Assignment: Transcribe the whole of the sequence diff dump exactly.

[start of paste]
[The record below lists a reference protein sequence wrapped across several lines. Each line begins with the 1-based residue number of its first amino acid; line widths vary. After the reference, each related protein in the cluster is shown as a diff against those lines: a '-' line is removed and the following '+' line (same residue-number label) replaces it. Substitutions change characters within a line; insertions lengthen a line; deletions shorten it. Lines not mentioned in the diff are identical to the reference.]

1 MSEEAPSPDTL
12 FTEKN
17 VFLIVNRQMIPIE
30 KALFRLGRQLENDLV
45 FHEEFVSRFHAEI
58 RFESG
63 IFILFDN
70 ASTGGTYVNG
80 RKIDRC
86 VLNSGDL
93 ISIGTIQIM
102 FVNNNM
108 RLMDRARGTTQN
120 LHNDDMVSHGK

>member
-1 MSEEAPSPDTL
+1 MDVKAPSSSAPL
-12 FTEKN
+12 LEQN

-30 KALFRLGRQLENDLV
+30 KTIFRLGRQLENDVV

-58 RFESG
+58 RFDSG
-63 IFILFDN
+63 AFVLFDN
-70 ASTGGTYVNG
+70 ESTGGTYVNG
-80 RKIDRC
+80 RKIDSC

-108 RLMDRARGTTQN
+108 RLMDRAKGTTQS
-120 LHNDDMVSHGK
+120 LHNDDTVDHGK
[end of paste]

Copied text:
[The record below lists a reference protein sequence wrapped across several lines. Each line begins with the 1-based residue number of its first amino acid; line widths vary. After the reference, each related protein in the cluster is shown as a diff against those lines: a '-' line is removed and the following '+' line (same residue-number label) replaces it. Substitutions change characters within a line; insertions lengthen a line; deletions shorten it. Lines not mentioned in the diff are identical to the reference.]

1 MSEEAPSPDTL
12 FTEKN
17 VFLIVNRQMIPIE
30 KALFRLGRQLENDLV
45 FHEEFVSRFHAEI
58 RFESG
63 IFILFDN
70 ASTGGTYVNG
80 RKIDRC
86 VLNSGDL
93 ISIGTIQIM
102 FVNNNM
108 RLMDRARGTTQN
120 LHNDDMVSHGK

>member
-1 MSEEAPSPDTL
+1 MDVKAPSSSAPL
-12 FTEKN
+12 LEQN

-30 KALFRLGRQLENDLV
+30 KTIFRLGRQLENDVV

-58 RFESG
+58 RFDSG
-63 IFILFDN
+63 AFVLFDN
-70 ASTGGTYVNG
+70 ESTGGTYVNG
-80 RKIDRC
+80 RKIDSC

-108 RLMDRARGTTQN
+108 RLMDRAKGTTQS
-120 LHNDDMVSHGK
+120 LHNDDTVDHGK